Ina Fried

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RIM Earnings Top Estimates (But Will the Street be Impressed?)

Research In Motion posted earnings on Thursday that topped analysts’ estimates, though revenue was generally as expected.

The BlackBerry maker said it earned $911 million, or $1.74 per share, on revenue of $5.5 billion.

On average, analysts had said to expect around $5.4 billion in revenue and earnings around $1.64 or $1.65 a share.

However, shares of RIM initially slipped more than a dollar after the report, but then rebounded to levels above where they ended regular trading. Shares changed hands recently at $61.15, up $1.91, or more than 3 percent.

Looking forward, RIM said it expects revenue for the current quarter, which runs through February, to be between $5.5 billion and $5.7 billion, with similar margins to the just-ended quarter. Earnings are seen in the range of $1.74 to $1.80 per share.

The report and conference call are being closely watched, both because of all the competitive challenges facing RIM as well as the fact this is the last quarter the company plans to give out certain financial information.

For the just-ended quarter, RIM said it shipped 14.2 million BlackBerrys, up 40 percent from a year earlier. It said it added approximately 5.1 million net new subscribers in the quarter, bringing its base to more than 55 million. Both figures are among those RIM plans to stop sharing after this quarter.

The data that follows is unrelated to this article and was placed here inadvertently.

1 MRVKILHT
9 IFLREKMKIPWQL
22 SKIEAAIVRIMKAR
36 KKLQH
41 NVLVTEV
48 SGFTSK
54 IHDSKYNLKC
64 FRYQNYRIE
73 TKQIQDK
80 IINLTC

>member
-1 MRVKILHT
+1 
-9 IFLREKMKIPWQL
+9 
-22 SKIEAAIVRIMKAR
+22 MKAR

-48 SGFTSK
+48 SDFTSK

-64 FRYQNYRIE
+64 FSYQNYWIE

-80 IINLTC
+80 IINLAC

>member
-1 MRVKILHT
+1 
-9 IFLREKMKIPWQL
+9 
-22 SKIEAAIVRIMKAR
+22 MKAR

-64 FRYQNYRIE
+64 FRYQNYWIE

The company also said that one of its directors, Jim Estill, has resigned “due to a business conflict” after 13 years on the board. Co-CEOs Jim Balsillie and Mike Lazaridis will serve as co-chairmen with John Richardson remaining as lead independent director.

RIM’s conference call starts at 2 pm PT and Mobilized will have live coverage. One thing to watch will be whether the company expects an impact at Verizon from the expected arrival of the iPhone. Motorola warned last week that it expects to see its shipments to Verizon take a hit.


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I think the NSA has a job to do and we need the NSA. But as (physicist) Robert Oppenheimer said, “When you see something that is technically sweet, you go ahead and do it and argue about what to do about it only after you’ve had your technical success. That is the way it was with the atomic bomb.”

— Phil Zimmerman, PGP inventor and Silent Circle co-founder, in an interview with Om Malik